How to Tell If Bug Spray Is Expired

By Elizabeth Tehrani

On hiking trips, at the beach, or at summer camp, bug spray can be a life-saver. It is especially important for babies and children, or others who are sensitive to irritating stings and bites. Depending on the brand, though, last season's bug spray may not work this season. As with many other products, the efficacy of bug spray can decrease over time and may not be safe to use after it has expired. Luckily, there are several easy ways to check bug spray for expiration.

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On hiking trips, at the beach, or at summer camp, bug spray can be a life-saver. It is especially important for babies and children, or others who are sensitive to irritating stings and bites. Depending on the brand, though, last season's bug spray may not work this season. As with many other products, the efficacy of bug spray can decrease over time and may not be safe to use after it has expired. Luckily, there are several easy ways to check bug spray for expiration.

Check the Container for an Expiration Date

Sometimes the original packaging has a printed expiration date.

Examine the bug spray container. Many companies print an expiration date on the bottom or back of the bottle or can. Outer packaging such as a cardboard box may also have a printed expiration date.

The company may be able to give an expiration date based on the product code.

If there is no expiration date, look on the container for a product code and the company phone number. The product code may be printed on the bottom of the bottle or can, but the company phone number is almost always on the back of the container under the instructions for use.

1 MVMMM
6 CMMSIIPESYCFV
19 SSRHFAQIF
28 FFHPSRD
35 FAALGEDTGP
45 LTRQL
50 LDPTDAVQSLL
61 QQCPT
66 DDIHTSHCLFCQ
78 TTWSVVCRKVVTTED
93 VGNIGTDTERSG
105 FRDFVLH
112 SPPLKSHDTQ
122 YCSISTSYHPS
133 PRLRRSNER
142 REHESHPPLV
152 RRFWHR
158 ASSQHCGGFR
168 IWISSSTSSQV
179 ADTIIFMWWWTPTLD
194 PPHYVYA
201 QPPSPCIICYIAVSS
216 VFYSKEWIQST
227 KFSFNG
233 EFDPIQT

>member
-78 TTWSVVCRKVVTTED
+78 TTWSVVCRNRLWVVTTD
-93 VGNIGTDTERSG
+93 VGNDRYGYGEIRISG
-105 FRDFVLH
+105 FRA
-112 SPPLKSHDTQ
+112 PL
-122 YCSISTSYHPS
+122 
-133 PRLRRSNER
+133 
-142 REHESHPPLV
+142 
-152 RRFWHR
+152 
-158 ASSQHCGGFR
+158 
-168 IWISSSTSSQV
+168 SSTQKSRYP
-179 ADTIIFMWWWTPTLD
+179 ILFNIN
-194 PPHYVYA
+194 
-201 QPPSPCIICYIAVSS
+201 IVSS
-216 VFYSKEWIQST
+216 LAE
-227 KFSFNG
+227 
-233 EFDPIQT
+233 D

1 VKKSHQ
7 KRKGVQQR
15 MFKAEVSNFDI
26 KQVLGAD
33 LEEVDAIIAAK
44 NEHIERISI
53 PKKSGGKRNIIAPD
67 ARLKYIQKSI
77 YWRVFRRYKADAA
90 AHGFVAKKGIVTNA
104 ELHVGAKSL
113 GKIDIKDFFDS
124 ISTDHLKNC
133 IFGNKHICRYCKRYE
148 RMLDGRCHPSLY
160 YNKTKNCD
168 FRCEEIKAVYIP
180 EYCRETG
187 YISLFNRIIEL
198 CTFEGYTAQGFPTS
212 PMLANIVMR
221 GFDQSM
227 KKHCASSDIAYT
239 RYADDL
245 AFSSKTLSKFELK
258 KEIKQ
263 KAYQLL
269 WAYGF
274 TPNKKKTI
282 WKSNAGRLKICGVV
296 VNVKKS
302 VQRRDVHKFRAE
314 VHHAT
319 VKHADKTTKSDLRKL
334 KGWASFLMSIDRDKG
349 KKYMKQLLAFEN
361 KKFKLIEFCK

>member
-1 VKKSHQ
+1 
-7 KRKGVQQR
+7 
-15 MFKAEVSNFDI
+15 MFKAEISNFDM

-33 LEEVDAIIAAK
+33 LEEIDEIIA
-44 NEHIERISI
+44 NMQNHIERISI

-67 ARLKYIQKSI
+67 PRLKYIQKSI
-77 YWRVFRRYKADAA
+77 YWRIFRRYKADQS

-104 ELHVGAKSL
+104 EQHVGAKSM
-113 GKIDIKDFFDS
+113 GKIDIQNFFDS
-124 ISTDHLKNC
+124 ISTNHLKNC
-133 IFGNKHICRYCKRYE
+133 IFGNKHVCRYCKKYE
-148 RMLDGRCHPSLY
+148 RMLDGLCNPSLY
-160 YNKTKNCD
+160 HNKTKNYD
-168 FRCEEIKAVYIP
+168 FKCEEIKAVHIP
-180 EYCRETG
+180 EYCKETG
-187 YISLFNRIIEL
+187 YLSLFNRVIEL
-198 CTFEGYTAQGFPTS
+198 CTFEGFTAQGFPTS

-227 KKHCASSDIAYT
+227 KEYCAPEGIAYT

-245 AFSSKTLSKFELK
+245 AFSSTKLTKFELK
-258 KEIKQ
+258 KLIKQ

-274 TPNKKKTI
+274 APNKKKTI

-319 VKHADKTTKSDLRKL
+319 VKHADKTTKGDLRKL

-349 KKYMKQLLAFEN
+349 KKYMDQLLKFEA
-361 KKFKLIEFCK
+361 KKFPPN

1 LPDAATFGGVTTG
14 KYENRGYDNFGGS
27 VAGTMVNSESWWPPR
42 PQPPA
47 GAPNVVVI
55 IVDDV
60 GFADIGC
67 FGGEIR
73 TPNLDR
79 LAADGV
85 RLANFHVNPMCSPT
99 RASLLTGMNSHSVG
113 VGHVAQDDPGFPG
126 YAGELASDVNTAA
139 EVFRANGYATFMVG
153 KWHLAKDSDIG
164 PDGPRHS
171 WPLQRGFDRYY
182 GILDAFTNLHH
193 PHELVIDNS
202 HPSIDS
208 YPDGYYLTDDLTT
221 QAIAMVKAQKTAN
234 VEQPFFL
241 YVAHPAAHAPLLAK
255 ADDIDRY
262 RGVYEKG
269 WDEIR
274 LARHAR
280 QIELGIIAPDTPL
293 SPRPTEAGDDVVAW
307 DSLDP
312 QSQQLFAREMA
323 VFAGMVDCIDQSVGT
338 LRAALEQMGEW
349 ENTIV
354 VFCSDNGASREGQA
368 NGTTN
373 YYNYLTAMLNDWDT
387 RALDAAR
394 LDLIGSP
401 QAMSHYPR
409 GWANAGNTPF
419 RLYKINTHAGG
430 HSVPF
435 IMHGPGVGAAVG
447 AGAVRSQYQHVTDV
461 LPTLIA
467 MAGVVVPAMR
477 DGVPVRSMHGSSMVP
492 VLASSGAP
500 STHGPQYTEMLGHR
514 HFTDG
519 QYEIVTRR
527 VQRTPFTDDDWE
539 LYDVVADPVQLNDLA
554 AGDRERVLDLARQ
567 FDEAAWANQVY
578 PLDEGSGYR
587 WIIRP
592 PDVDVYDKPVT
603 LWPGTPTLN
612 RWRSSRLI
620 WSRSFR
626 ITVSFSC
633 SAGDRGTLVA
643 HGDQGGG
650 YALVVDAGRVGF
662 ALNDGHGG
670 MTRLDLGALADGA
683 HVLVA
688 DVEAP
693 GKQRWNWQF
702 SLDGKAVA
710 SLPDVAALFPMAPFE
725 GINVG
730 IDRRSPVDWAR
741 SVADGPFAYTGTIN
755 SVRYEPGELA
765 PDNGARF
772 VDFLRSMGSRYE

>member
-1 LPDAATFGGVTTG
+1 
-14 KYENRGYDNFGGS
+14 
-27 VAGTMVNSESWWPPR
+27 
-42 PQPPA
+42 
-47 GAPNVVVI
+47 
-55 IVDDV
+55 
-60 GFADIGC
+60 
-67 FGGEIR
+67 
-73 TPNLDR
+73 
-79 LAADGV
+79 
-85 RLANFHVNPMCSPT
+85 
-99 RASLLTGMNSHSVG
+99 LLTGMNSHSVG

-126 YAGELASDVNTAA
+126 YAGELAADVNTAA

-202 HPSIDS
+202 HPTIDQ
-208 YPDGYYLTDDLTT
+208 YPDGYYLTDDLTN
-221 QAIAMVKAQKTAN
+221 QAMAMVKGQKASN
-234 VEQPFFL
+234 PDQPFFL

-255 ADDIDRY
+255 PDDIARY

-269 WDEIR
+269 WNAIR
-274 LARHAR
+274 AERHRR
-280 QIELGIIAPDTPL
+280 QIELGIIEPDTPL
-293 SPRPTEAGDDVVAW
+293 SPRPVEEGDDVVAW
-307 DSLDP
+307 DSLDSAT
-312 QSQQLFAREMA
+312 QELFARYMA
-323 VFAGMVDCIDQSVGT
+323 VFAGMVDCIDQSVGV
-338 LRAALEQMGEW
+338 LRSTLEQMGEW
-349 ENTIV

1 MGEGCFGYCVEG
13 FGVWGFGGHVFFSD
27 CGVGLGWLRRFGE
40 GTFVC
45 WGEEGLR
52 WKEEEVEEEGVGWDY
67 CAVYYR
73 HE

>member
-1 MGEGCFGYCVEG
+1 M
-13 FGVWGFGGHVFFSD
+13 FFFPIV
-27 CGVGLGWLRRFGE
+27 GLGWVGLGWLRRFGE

The product company may be able to give you an expiration date.

Call the company and ask them to date the bug spray using the product code.

Test the State of the Container and the Spray Odor

A malfunctioning nozzle may render good spray unusable.

Holding the can away from your face, pump the nozzle to check its action. Dirt or dust can block a nozzle. The spray should come out easily and evenly. If it does not, though the bug spray itself may still be good, the state of the container may make it unsafe or hard to use.

An old spray can may indicate a product past its prime.

Inspect the bug spray can or bottle for rust, dents, cracks or other signs of decay. Heat, light and water may damage the container. The state of the can often indicates the age of the product.

The smell of bug spray may also indicate its age.

Spritz a little of the spray onto a piece of paper. Bug spray usually has a recognizable strong smell; if the odor seems altered or diminished, the spray is probably past its expiration. It may not be possible to test unscented bug spray this way.

Tip

Deet, a common ingredient in bug spray, does not expire. If your bug spray contains deet, check the container now and then to make sure it is in good shape, but otherwise the spray should remain usable.

Warning

Regardless of the expiration date or age of the product, if your bug spray causes a rash or other irritation, discontinue use immediately.

If the container looks old or corroded but you believe that the spray is still good, be very careful while spritzing it. If the nozzle is blocked or damaged the spray may shoot out in unexpected direction. If you get bug spray in your eyes, rinse them thoroughly with plenty of water.

References

About the Author

This article was written by the Healthfully team, copy edited and fact checked through a multi-point auditing system, in efforts to ensure our readers only receive the best information. To submit your questions or ideas, or to simply learn more about Healthfully, contact us here.

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